Martin Weber (CPG PTC Chair) presented the CEPT preliminary positions on AIs 1.8 and 1.10, which concern regulatory actions to support GMDSS and GADSS, respectively. The requirements need to be specified by IMO and ICAO. For AI 1.8 there are concerns over the implications of a safety system in a secondary allocation. Compatibility with RAS in adjacent band needs to be solved. For AI1.10, CEPT supports the requirement for GADSS, but compatibility with existing uses needs to be addressed, and the issue may need to be deferred to next WRC.

Views from stakeholders

Niels Peter Skov Andersen (CAR2CAR Communication Consortium - C2C-CC) presented on C-ITS and short range communication. The 5.9 GHz band is reserved in the EU and US, and there is existing cooperation. Asia-Pacific has a similar interest. Communication ranges are short (100-600 metres). The industry is moving towards fully automated driving in five phases. Pilot projects are ongoing across Europe. Volkswagen has announced deployment of G5 in cars from 2019. GM have already launched in US. The motorcycle industry aims to deploy in 2020. Strategic information and infotainment could be provided by mobile networks.

As this is a safety critical issue it is not suitable to let the market decide on technology. Coordination on interoperable technology is needed.

Raffi Khatcherian (Eurocontrol) presented views on aviation related to AIs 1.10 and 9.1.4. GADSS (AI 1.10) is needed to be able to track aircraft if they divert in case of an emergency, to provide more focussed areas for rescue operations. Existing terrestrial infrastructure is sufficient, but satellite is crucial for remote regions. Precise info on timing, location and heading is needed, with intervals from 1 to 15 minutes for distress and non-distress scenarios.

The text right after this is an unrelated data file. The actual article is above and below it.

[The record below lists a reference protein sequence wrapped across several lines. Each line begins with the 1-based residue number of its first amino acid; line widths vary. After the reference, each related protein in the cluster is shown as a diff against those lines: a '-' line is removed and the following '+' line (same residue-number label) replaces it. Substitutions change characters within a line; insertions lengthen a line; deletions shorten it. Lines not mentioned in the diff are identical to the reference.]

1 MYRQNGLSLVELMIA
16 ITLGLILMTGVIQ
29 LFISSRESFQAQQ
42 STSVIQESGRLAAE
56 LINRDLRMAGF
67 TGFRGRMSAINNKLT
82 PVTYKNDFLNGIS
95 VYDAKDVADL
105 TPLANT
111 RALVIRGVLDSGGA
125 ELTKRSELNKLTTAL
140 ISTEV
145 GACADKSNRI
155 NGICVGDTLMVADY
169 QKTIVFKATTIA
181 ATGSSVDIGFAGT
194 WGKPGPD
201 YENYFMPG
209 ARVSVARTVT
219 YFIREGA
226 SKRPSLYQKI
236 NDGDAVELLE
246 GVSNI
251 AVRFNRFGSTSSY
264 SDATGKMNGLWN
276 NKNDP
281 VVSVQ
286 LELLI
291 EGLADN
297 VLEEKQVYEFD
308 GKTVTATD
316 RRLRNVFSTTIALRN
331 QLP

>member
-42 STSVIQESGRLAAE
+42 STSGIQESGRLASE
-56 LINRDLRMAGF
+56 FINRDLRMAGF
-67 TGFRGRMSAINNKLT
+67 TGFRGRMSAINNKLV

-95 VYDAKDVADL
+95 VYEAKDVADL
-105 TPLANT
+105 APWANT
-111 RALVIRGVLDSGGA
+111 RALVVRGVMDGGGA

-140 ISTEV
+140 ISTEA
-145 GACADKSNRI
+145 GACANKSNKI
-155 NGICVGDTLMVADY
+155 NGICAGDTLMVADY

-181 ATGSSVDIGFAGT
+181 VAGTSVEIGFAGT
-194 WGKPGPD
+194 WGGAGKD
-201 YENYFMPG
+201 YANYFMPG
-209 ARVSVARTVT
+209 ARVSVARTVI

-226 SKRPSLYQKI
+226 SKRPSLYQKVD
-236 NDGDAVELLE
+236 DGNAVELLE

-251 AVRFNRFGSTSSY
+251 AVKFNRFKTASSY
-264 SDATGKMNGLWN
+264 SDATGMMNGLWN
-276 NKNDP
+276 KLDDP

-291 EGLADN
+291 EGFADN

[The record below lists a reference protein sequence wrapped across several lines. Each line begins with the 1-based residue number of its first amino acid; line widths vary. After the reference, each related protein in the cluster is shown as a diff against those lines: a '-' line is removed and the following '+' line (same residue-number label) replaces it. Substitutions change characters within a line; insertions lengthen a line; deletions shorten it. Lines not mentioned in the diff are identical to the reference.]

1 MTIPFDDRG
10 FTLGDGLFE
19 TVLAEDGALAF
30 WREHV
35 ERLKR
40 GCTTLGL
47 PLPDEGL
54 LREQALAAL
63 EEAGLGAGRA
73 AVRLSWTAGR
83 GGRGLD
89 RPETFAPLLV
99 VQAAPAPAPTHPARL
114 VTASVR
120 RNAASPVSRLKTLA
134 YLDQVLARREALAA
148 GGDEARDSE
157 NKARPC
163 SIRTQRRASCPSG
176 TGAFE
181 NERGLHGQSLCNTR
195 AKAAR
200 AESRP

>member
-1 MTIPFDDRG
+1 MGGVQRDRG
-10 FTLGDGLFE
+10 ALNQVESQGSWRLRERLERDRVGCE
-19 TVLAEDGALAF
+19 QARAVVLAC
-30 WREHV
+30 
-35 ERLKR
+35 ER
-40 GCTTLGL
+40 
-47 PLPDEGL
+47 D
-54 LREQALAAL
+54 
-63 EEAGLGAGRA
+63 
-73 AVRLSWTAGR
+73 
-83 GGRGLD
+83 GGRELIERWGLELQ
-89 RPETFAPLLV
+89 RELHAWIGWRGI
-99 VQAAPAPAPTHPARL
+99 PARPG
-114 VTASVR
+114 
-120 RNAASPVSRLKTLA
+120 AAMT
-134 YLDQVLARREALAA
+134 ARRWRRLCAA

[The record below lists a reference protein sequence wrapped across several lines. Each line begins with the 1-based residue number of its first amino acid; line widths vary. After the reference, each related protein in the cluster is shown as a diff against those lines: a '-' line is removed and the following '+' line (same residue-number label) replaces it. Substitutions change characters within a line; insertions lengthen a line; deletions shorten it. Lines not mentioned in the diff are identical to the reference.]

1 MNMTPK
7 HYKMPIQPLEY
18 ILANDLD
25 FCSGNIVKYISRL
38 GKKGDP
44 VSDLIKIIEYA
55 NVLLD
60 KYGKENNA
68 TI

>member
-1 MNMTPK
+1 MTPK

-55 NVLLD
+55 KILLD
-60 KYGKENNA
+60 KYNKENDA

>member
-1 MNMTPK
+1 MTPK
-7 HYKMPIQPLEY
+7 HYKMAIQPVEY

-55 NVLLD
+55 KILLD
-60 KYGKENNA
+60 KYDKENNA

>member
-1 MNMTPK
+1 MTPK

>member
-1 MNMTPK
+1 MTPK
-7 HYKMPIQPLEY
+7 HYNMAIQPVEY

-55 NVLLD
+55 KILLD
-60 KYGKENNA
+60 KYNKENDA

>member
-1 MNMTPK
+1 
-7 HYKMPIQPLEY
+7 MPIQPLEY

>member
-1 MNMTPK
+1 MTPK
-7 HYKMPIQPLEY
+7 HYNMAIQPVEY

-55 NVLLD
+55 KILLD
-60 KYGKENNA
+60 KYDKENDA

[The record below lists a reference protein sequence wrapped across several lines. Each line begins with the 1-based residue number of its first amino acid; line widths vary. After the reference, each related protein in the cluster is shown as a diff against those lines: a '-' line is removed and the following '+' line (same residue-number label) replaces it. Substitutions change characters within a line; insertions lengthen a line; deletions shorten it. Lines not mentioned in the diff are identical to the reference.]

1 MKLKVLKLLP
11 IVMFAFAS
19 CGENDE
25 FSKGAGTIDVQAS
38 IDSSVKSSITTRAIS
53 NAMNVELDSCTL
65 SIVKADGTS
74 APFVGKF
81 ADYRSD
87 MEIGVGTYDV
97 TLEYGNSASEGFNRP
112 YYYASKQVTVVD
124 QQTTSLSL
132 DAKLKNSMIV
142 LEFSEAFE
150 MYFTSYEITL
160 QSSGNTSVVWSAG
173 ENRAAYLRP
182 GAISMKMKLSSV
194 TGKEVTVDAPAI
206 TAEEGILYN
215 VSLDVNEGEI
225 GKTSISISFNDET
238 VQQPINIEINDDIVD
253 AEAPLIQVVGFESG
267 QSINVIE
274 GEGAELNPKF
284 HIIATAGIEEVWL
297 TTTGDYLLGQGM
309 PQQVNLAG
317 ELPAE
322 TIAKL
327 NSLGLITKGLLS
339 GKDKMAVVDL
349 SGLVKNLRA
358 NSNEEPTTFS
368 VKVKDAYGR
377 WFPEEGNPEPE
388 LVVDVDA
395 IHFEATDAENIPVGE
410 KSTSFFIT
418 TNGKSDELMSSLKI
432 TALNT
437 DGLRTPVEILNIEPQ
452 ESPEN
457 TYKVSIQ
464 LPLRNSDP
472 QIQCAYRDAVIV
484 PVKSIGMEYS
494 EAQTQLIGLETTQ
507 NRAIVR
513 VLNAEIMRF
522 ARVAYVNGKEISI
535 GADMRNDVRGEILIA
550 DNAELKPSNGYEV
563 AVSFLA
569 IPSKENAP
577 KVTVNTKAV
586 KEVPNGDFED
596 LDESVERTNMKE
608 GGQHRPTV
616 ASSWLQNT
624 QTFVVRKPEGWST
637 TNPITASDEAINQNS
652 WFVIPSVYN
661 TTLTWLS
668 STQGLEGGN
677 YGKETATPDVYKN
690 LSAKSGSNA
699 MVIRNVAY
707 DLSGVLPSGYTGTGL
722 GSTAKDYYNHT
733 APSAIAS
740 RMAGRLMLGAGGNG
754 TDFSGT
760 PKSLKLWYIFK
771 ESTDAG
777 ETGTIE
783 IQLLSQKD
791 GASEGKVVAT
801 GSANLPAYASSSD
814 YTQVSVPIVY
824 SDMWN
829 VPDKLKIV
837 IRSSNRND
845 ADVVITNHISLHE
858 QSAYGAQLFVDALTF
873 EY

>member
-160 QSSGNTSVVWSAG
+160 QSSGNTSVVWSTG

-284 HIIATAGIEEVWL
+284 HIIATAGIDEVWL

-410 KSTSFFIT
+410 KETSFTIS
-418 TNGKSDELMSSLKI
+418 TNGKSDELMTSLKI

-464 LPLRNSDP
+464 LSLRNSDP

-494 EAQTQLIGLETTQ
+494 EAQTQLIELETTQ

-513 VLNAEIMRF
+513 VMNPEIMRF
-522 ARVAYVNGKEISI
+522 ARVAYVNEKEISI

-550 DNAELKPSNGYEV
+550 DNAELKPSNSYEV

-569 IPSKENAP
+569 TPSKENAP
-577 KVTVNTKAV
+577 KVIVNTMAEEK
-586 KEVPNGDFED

Another future looking aspect concerns identification of spectrum requirements for Space Planes (Issue 9.1.4). Space planes aim to provide flights from Europe to Australia in less than 2 hours. Several spectrum related issues are under study including the type of service, technical characteristics and Doppler shift.

Open floor discussion

Discussion focussed on the competing technologies for the implementation of ITS. EC regulation is technology neutral, but compatibility between different technologies needs to be ensured to avoid interference. The market can decide which technology to use, but systems need to be able to communicate with each other. Two technologies could lead to a split in spectrum, and possibly double the demand. The question for WRC is about global spectrum harmonisation.

It was noted that the WRC positions and EU policy context on railways are different issues. The CEPT position on harmonisation took into account the existing European harmonised bands.


RSPG activities in relation to WRC-19

Alexander Kühn presented the RSPG Interim Opinion on WRC-19, in his role as RSPG WG WRC-19 Chairman. The RSPG has identified 6 AIs with relation to EU policies, and 1 AI with implications for EU harmonisation (AI1.16 on RLAN in 5GHz). These will be used as a basis for further consideration. The Final Opinion will be published in Q2 2018.



The co-chairs thanked the participants. Andreas Geiss noted that the views presented during the workshop will be taken into account in further development of EC positions. EC DG CONNECT would welcome any further views from stakeholders. Alexander Kühn noted that CEPT and Europe are on a good track. No significant diverging views were presented in the workshop. He invited all stakeholders to attend CEPT meetings or to provide inputs.